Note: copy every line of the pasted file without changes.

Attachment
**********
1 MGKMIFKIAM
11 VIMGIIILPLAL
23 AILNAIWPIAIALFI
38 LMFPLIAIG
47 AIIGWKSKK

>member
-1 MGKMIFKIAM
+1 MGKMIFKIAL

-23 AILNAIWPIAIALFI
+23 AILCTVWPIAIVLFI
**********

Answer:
1 MGKMIFKIAM
11 VIMGIIILPLAL
23 AILNAIWPIAIALFI
38 LMFPLIAIG
47 AIIGWKSKK

>member
-1 MGKMIFKIAM
+1 MGKMIFKIAL

-23 AILNAIWPIAIALFI
+23 AILCTVWPIAIVLFI